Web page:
The title of Deer Tick's new album, Divine Providence, is a pun: The band hails from the capital of Rhode Island. But the other side of the pun is sarcastic. There's little on the album concerning divine providence or care. Nor is the band provident — frugal or prudent — about its talent and music. Group frontman John McCauley continues to sing as though the primary idea is to shred his vocal cords. And on this album, the idea is to convey something of the band's live performances, a headlong mixture of loud guitars and cover songs, plus originals that remind you of songs it might cover.
Deer Tick channels its inner Ramones in "Let's All Go to the Bar." The music on Divine Providence is pickled in alcohol; songs that don't contain references to drinking sound as though they were recorded under its influence, if not both combined. But it's not alcoholic music; that is, made without control or an awareness of what's at stake in committing to this pose. The booze fuels both frantic moments and more contemplative ones. This is the first Deer Tick album on which other members of the band besides McCauley regularly come front and center to sing. Bass player Chris Ryan does a fine job in "Clowning Around," a song about a guy who knows his jaunty exterior isn't fooling anyone close to him about the melancholy he's feeling or the devils that haunt him.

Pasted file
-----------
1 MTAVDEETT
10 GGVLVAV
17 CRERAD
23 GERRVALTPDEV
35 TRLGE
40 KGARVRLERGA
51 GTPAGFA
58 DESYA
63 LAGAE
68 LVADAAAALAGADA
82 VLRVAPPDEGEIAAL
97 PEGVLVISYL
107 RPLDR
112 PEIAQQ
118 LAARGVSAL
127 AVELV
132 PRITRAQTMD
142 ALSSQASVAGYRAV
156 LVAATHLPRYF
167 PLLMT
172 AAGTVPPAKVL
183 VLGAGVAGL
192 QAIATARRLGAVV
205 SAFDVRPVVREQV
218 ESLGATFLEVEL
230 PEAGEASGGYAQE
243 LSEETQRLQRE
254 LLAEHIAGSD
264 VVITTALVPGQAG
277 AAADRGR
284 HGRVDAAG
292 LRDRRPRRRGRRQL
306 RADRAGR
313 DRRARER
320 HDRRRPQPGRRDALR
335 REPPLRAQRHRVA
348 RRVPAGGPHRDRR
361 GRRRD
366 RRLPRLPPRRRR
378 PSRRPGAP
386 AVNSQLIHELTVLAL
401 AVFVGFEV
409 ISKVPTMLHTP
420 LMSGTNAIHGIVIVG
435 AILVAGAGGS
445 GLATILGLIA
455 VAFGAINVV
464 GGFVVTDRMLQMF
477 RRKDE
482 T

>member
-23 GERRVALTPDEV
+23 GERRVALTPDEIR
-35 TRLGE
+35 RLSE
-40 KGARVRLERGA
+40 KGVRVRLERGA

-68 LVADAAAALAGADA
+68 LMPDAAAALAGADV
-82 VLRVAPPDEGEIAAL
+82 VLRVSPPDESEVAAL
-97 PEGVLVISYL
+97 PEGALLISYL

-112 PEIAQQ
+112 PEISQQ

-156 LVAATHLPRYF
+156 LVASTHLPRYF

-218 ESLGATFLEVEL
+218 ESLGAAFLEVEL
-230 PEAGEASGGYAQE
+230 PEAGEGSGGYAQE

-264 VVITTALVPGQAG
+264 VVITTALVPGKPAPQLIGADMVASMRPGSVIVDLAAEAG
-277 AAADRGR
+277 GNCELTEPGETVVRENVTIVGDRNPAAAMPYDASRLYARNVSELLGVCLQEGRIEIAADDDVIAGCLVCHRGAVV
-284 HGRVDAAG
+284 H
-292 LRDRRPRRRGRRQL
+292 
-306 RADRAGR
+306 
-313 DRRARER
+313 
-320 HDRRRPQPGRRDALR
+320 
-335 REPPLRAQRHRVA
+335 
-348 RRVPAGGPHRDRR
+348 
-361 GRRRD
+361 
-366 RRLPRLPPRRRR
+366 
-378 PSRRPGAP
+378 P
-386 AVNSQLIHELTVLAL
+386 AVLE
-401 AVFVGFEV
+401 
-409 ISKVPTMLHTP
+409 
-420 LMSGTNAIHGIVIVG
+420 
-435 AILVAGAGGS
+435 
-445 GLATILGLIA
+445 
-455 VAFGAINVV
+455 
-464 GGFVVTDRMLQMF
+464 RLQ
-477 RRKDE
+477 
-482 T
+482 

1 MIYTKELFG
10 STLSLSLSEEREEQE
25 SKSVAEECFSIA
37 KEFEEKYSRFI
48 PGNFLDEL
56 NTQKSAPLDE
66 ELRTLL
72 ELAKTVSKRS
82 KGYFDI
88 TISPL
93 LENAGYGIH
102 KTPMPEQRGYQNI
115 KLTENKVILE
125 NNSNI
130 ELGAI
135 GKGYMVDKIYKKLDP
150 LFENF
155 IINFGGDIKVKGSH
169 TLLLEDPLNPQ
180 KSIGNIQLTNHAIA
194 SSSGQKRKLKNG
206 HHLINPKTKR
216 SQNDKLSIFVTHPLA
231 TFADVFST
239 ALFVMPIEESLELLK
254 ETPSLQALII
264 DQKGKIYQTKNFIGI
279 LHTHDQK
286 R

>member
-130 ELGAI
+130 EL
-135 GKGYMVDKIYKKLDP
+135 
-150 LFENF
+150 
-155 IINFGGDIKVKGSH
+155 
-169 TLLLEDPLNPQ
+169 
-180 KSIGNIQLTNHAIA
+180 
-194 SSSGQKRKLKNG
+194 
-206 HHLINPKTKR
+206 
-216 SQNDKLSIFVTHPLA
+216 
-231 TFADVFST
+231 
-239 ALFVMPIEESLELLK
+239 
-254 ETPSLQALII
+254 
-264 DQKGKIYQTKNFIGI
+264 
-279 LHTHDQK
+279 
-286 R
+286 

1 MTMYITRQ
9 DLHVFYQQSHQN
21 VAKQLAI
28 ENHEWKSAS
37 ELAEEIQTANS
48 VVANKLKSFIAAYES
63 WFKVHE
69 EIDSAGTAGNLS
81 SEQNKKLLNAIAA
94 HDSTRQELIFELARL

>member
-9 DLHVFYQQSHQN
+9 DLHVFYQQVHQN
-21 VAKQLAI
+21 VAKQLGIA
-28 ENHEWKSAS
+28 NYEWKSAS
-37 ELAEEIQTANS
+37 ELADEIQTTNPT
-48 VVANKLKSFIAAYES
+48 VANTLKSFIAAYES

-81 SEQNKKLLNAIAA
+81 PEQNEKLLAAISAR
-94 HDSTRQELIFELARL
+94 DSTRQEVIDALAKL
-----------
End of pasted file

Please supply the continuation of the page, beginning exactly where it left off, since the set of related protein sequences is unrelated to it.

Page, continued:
The prettiness of "Clowning Around" is an exception on this album, however. Most of the time, Deer Tick is happy to summon up the influences of The Rolling Stones, The Kinks and The Replacements. (A bonus track buried a full half-hour after the disc supposedly ends is "Mr. Cigarette," written by The Replacements' Paul Westerberg.) Then there's Deer Tick's Phil Spector-meets-Rod Stewart mash-up, a fine mid-tempo rocker called "Main Street."
Still in his 20s, McCauley has been influenced by some good stuff — in concert, he's been known to have Deer Tick cover music by Hank Williams, John Prine and Michael Hurley. The group has occasionally done entire sets devoted to renditions of Nirvana songs, advertising these performances under the band name Deervana. You can listen to Divine Providence and dismiss it as a juvenile party record. After all, "The Bump" features the shouted chorus, "We're full grown men but we act like kids." True enough, as far as it goes. But as Deer Tick has proved in the past, and probably will elaborate further in the future, this is also a band, attuned to using its music to work out various kinds of pain — the pains you can't just numb with a lot of whiskey and some slashing guitar chords.
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